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The list of non-classical logic, as far as I can see, was initially supposed to be in order of properties of classical logic that are not satisfied. However, some non-classical logic are considered so also because they are syntactically different from classical logic (besides, S1-S5 are also mentioned as classical logics). I propose to reshape the list so that it has one item for family of non-classical logic. Paolo Liberatore (Talk) 16:28, 28 September 2005 (UTC)
Shouldn't Jaynes' model of probability theory as an extension of classical logic be included in the article? 22.214.171.124 02:00, 28 November 2005 (UTC)ragnar
Which non-classical logic denies commutativity of conjunction? Panu Kalliokoski
It would be useful to clarify what happens to arithmetic & algebra in the face of non-classical logics. Can one have non-classical arithmetic & algebra? Sholto Maud 11:02, 6 June 2006 (UTC)
An explanation of how second-order and other higher-order logics depart from classical logic would be welcome. rgfuller
- Because boolean algebra is two-valued. Simões (talk/contribs) 18:04, 28 October 2006 (UTC)
The situation with Boolean algebra is that it could mean either two-element Boolean algebra or any of the other Boolean algebras (note the plural). I've fixed the two-valued logic article though, so at least that is clear now. :-) Tijfo098 (talk) 11:59, 28 March 2011 (UTC)
- Nope, it's a Non-monotonic logic. Tizio 13:46, 16 May 2007 (UTC)
- Thanks, re-reading the article it is quite clear. Pgr94 14:30, 16 May 2007 (UTC)
Truth function, truth condition, bivalance
Modal logic is currently grouped among the non-classical logics. Kripkean modal logic does, however, satisfy the five conditions from the article, and admits a bivalent, truth-conditional semantics in terms of Kripke structures.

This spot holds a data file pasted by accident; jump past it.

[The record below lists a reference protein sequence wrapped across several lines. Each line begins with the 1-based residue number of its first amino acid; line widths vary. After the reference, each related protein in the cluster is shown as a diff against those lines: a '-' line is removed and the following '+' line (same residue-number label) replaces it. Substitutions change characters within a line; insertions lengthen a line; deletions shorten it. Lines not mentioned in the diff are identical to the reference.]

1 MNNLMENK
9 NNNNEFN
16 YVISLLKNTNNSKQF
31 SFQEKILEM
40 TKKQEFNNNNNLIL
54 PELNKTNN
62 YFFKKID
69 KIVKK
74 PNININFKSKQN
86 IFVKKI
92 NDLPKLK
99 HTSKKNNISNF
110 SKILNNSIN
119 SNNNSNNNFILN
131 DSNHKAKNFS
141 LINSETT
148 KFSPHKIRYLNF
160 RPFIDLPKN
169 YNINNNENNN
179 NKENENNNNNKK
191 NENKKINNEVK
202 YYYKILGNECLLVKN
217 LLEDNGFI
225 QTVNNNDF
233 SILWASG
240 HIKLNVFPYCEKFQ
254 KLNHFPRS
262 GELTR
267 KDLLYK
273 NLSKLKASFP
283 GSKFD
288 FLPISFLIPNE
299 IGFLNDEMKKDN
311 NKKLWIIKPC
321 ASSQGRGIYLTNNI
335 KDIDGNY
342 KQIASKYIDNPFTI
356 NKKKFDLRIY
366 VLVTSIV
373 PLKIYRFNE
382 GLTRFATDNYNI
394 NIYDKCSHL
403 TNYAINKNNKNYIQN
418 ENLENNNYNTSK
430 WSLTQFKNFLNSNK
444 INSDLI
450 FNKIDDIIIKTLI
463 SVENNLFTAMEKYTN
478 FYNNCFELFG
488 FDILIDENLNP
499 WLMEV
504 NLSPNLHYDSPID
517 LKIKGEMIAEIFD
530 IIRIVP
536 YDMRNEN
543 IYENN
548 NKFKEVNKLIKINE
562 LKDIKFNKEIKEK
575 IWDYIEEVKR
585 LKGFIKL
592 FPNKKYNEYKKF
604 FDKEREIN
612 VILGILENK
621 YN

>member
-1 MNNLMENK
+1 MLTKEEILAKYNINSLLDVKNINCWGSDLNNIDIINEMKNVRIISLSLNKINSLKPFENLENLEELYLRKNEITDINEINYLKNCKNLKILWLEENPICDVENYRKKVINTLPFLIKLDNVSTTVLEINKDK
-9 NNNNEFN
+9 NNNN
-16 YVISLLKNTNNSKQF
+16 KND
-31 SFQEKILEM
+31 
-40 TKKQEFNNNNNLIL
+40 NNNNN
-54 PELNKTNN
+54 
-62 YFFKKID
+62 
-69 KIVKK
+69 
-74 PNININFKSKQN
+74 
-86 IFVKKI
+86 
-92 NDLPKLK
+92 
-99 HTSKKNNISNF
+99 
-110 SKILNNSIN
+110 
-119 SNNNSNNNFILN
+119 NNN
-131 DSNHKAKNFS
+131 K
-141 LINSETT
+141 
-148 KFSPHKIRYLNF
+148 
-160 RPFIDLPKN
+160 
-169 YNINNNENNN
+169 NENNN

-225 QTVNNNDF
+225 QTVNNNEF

Likewise, there is an issue in interpreting predicate logic in terms of compositional truth conditions: is true when there is some t for which is true. But for the terms of the language is not, in general, a subformula of , so what is the truth function associated with supposed to be a truth function of? The simplicity of the T-schema for the quantifiers should not blind us to the fact that the quantifiers act on predicates, not propositions, and so are not the kind of thing that can be expressed as first-order functions on truth values.
And a last comment: the article talks of the five conditions, and of truth functions and bivalence, but does not discuss the relationship between them. And, in fact, I know of no work that relates them, though they are the kind of properties one needs for a Gödel-style completeness proof to yield a bivalent interpretation for the language.
I propose dropping talk of truth functions from the discussion of what a classical logic is in favour of truth conditions, calling (Kripkean) modal logic classical. And I'd be delighted if anyone could give more of a connection between the inferential and model-theoretic conditions for a logic to be classical; failing this we need to list the two side by side. And we need some discussion of the issues about when a many-valued logic can be considered classical or not. — Charles Stewart (talk) 09:04, 29 April 2009 (UTC)
- Perhaps a separate section is needed for those logics that contain the classical one as a fragment in some sense. But it would need to be sourced, not written off the top of the head. Tijfo098 (talk) 11:54, 28 March 2011 (UTC)
Removed two entries
I've removed two entries added by Jagged 85. I WP:AGF that he misunderstood "classical" to mean "old" or something like that, instead of the technical way in which it is used here. Tijfo098 (talk) 11:52, 28 March 2011 (UTC)
The introduction to the article contains a lot of jargon terminology, which is not even slightly understandable to the average reader. Please would someone with a talent for teaching and simplification re-write it in plain English ? Many thanks ! Darkman101 (talk) —Preceding undated comment added 23:03, 31 May 2013 (UTC)